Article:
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Try shoving 2 deer, 2 guys with all your hunting gear in 59 CJ5, with a heater one step above a candle in a snow storm with vacuum wiper. Old Willys been retire from hunting for awhile,occasionally the wife and I take her for a spin. Ya can't beat today's trucks and SUV's. for hunting and comfort
My '62 Willys was a powerhouse, downhill. But I only ever got stuck once. The Kelly 'all steel' cab rattled loudly and didn't help the heater at all. Passengers would turn on their wiper and after a few wipes I would ask them to turn it off so mine would wipe, couldn't have both on at the same time. Older jeeps had a manual passenger wiper.

Mine had a plow I never used and HD springs for a 'special' ride quality....
 

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Been driving Outbacks and Foresters for 25+ years. Solid cars, never had a major issue. I use my Outback for hunting because that's what I have. It's not build for serious off-road use due to ground clearance and approach/departure angles but does well in 95% of the situations I encounter. Had an 01 Forester with manual transmission for 14 years and took that car some stupid places in the woods - always made it back home. If you need a daily driver/family car that will cover most hunting/camping needs, is well build and has decent fuel economy - get a Subaru. If I was looking for a dedicated vehicle for hunting I would get a Tacoma/Ranger/....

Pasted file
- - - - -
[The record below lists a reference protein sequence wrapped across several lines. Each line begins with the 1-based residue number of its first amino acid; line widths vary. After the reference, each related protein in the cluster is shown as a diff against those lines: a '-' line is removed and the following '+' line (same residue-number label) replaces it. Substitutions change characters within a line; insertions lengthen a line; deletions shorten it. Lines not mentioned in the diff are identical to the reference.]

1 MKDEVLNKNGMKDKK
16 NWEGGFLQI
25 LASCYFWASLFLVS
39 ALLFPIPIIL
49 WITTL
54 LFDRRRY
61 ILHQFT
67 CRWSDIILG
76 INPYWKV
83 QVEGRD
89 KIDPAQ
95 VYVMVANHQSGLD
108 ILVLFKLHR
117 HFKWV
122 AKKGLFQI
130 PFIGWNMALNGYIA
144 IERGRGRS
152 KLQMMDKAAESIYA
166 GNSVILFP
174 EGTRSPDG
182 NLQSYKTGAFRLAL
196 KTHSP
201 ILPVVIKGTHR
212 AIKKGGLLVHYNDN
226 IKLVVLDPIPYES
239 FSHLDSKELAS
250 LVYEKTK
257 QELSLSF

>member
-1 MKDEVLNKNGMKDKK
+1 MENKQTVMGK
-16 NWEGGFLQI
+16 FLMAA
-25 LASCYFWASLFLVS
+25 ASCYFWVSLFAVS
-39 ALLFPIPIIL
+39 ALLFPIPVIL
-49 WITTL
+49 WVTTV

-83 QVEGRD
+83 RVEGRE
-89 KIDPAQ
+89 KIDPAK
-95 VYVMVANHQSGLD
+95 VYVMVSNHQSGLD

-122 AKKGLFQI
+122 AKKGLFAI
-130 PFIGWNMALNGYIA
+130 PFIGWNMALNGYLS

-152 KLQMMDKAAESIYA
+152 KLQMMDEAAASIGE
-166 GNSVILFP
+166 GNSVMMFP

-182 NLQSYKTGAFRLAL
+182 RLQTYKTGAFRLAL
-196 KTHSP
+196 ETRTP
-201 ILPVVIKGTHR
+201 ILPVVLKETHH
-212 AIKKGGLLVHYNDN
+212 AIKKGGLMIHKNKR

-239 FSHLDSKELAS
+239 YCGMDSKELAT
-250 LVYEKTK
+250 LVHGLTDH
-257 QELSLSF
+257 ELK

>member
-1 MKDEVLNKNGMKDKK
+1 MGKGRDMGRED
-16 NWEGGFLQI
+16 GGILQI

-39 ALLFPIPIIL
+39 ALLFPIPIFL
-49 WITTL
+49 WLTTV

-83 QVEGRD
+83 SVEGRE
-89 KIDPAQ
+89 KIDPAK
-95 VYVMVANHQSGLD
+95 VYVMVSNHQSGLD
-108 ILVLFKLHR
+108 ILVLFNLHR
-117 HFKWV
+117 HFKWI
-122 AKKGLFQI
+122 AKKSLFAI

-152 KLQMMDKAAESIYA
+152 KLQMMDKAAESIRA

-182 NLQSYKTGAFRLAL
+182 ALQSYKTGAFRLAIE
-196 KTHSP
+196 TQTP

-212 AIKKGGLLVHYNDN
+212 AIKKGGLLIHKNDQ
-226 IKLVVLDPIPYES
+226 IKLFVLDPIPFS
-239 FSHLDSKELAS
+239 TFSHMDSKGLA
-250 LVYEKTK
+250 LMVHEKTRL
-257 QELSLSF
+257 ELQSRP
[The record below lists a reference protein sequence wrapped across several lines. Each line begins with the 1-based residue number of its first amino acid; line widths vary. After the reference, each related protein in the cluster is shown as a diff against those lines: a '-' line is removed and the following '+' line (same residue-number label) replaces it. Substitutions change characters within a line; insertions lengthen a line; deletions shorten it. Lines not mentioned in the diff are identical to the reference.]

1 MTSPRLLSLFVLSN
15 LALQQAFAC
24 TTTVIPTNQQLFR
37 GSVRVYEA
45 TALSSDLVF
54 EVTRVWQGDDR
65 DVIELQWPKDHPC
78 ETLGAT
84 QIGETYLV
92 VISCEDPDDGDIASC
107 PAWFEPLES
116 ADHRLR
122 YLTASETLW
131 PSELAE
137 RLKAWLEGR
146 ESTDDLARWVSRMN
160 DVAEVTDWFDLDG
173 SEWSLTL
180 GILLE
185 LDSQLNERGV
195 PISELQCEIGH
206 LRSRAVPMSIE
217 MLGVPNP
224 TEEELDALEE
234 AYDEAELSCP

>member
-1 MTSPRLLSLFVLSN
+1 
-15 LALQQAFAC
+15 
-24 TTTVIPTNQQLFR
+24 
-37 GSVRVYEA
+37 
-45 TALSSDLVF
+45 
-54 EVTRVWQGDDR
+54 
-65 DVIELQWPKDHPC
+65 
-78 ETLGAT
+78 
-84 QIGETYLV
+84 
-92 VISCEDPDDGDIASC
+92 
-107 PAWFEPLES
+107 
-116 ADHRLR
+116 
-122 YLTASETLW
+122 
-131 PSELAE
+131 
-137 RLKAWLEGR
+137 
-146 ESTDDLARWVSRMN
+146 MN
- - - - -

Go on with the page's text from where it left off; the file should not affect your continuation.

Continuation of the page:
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Many car makers use the CVT transmissions, look up reviews on many cars SUV that use them and they seem real problematic. I remember a friend that had a new 1982 subaru, he beat that thing hard, good in ice and not too deep snow. That had a manual trans, good one.
 

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I looked at the Outback when I was in the market for a new vehicle last year. Ended up going with a used Highlander sport. A little more cargo space and towing capacity, plus I’ve never had an issue with any of the other Toyota’s I’ve owned. Never had it off road off road so I can’t speak for that, but on the unmaintained SGL roads and lots she did just fine. I’m sporting about 22 mpg to boot.
 

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I've always have a 4-wheel drive Chevy pickup. My wife has had an Outback for six years. Not a bad vehicle for what it is and you could make anything work as a hunting vehicle if you had to, but the Subaru is no truck. It can't haul what I haul and it can't go where I go.....not even close. I personally wouldn't even consider it unless I had no other options....let's be honest.
 

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My grandfather drove 2 WD trucks most of his life in the fields and woods....in places many would not go in 4 WD. Trick is to never let up on the gas. If things get bad , and you ease up on the throttle, you're done. And of course he got stuck more than once....but not as often as you'd think.

I'd never want to have to operate without a 4 WD, but many old timers did.